Thursday, May 28, 2009

Intermittent Reward

"Few things are impossible to diligence and skill. Great works are performed not by strength, but perseverance.” (Samuel Johnson)

Late May already. Hard to believe. The last pile of snow is finally gone from the shady corner of our driveway. Hints of snow still hide in the shadows on the mountainside behind our house, but they’re getting harder and harder to find. As snow gets replaced by birds and flowers, spring is rushing in like a lion.

Nesting Instinct (c) John AshleySpring is nirvana for a naturalist and photographer, but frustrating at the same time. For every pair of nesting birds we follow, there are 20 more that I want to spend time with. The season has turned into a dawn-to-dusk, seven-day-a-week marathon, and even our dogs are exhausted from all of my running around.

I’m exhausted, and also a bit perplexed. I was raised to believe that the harder you work, the more you will succeed. But sometimes it seems like the harder I try, the more average my work becomes. I ache to be everywhere at once, camera in hand, trying to understand the wild animals and natural phenomenon that surround me. But in springtime I feel constantly rushed, trying to force photos out of the wrong time of day, in the wrong kind of lighting, or during the wrong weather. Even the clouds seem to be rebuffing my efforts.

I’m finally starting to understand how to interpret the cloud cover forecasts. For nighttime astrophotography, I need mostly clear to perfectly clear skies. Otherwise only the brightest stars are visible, and the moon plays hide and seek in the clouds. So when the weatherman forecasts 20% cloud cover between midnight and 6 AM, a reasonable person might expect something close to an 80% clear sky. Wrong. It’s more akin to how the wind blowing east is called a west wind.

We mis-interpreted the 20% overnight cloud forecast a few days ago. Loaded up the car with camping gear, about 50 pounds of camera gear, and the dogs. We drove four hours to position the night sky against the mountains in a pleasing, pre-planned manner. Then we watched the clouds toy with my hopes. Eighty percent clouds at sunset. Down to 60% by midnight – maybe it’ll work out? Nope. Back to 80% by 3 AM, raining by sunrise. No photos whatsoever.

There are better things to do at 3 AM than watch the clouds gather. Sleep, to name just one. But spring is short in Montana, and we can sleep next winter. Time is of the essence, and so we struggle on.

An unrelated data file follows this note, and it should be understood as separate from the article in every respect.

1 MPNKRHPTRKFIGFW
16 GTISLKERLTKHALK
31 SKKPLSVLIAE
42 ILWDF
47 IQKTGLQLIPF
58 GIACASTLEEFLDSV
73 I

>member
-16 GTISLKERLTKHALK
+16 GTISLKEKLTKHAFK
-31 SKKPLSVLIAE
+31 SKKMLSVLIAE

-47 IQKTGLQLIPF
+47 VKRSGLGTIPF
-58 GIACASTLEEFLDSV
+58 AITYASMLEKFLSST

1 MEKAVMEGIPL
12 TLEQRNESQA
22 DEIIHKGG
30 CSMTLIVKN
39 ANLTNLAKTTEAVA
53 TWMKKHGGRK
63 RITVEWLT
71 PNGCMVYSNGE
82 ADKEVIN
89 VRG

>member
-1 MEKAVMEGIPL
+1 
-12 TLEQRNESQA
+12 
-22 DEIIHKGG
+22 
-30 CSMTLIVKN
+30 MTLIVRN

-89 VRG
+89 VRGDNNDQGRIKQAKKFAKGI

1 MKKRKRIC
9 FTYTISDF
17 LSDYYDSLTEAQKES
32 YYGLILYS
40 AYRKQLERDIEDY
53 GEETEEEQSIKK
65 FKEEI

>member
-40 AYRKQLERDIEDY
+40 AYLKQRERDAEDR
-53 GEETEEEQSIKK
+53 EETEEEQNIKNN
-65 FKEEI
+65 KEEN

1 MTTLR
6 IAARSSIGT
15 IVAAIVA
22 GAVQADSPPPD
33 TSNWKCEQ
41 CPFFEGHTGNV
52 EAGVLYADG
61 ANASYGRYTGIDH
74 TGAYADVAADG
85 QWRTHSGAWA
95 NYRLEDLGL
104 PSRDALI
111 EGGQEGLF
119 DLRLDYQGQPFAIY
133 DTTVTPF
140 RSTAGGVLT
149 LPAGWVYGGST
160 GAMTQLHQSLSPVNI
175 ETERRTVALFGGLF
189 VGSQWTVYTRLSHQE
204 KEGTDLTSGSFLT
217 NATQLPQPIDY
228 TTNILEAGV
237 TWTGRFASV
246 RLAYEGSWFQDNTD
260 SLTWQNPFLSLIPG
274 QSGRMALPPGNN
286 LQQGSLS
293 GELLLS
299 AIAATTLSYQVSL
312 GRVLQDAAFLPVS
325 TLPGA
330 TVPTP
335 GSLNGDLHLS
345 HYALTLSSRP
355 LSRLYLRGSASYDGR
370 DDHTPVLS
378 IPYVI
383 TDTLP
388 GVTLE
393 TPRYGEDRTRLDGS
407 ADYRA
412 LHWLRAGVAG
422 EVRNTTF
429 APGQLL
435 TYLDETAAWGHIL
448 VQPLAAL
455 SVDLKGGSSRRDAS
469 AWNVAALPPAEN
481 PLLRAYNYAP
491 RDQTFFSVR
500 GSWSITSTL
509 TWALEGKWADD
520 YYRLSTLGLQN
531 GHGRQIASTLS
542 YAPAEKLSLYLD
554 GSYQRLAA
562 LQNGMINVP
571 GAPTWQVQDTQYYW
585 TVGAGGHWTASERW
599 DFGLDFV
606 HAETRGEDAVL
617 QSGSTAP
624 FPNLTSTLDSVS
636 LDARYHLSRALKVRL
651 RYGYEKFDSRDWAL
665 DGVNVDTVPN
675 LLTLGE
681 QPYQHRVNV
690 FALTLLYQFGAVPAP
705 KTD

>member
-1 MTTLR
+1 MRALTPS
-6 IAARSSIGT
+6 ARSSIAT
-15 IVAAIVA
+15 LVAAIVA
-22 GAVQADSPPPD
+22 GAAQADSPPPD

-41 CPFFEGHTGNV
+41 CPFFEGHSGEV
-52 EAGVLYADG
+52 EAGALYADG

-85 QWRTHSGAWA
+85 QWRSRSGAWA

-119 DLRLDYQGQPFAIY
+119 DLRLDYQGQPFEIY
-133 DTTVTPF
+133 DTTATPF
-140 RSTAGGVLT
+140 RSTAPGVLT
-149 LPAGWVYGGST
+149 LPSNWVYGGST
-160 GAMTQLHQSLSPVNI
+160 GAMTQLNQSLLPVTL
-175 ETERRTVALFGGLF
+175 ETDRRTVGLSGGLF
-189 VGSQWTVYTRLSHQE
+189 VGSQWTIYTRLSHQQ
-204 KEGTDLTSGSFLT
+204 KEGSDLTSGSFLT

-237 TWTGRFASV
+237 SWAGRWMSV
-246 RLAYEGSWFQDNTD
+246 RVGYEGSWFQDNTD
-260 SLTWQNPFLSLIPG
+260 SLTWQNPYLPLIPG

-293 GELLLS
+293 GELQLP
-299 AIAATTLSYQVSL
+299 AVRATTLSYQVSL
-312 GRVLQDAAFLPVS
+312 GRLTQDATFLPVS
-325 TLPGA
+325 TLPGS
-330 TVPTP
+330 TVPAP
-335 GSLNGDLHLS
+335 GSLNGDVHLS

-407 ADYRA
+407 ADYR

I was heartened recently to read about the struggles faced by some of the top bird photographers out there. It seems that spending half a day crouched in a blind and not getting “the photo” seems to be the norm. The rate of “keepers” is reportedly between 2 and 5 percent, in spite of the advances in camera technology.

Photo blinds always feel cumbersome to me, and I prefer to use stealth and patience. And my few autofocus lenses are always in manual mode because I’m still more accurate than they are. But still, I sometimes spend entire mornings or evenings in my well-worn neoprene waders, feeding the local mosquito populations while sitting in a muddy marsh at the far end of our lake. More often than not, I slog home without an emotionally meaningful photo.

But intermittent reward is more addictive than a reliable reward. (See, I was paying attention in that college psychology class.) And every now and then those muddy hours pay off.

Half an hour after sunset, I started working my way out of the marsh, heading toward the lakeshore and the forested trail that leads home. As I wobbled clumsily across the spongy bog, the resident Loons out in the lake noticed me and swam over to see what this mosquito-clouded creature was all about. I sat down on the rocks at the water’s edge. The Loon pair swam slowly towards me until we could look each other up and down. Eventually, they lost interest in me and my quiet questions. They circled each other twice, rested their heads on their backs, and slept. I mostly just watched, but also took a few photos in the blue twilight, at shutter speeds that they’ll tell you are way too slow for a 500mm lens. Twilight Loons (c) John Ashley
Our quiet meeting didn’t seem to move the Loons much, but I sure enjoyed it. Still, I didn’t have high expectations for photographs taken in the dark without a tripod. But you know what? This time it worked. This time, the blood and mud and struggle turned into something that is timeless. And that is exactly the rare thing that keeps me going.

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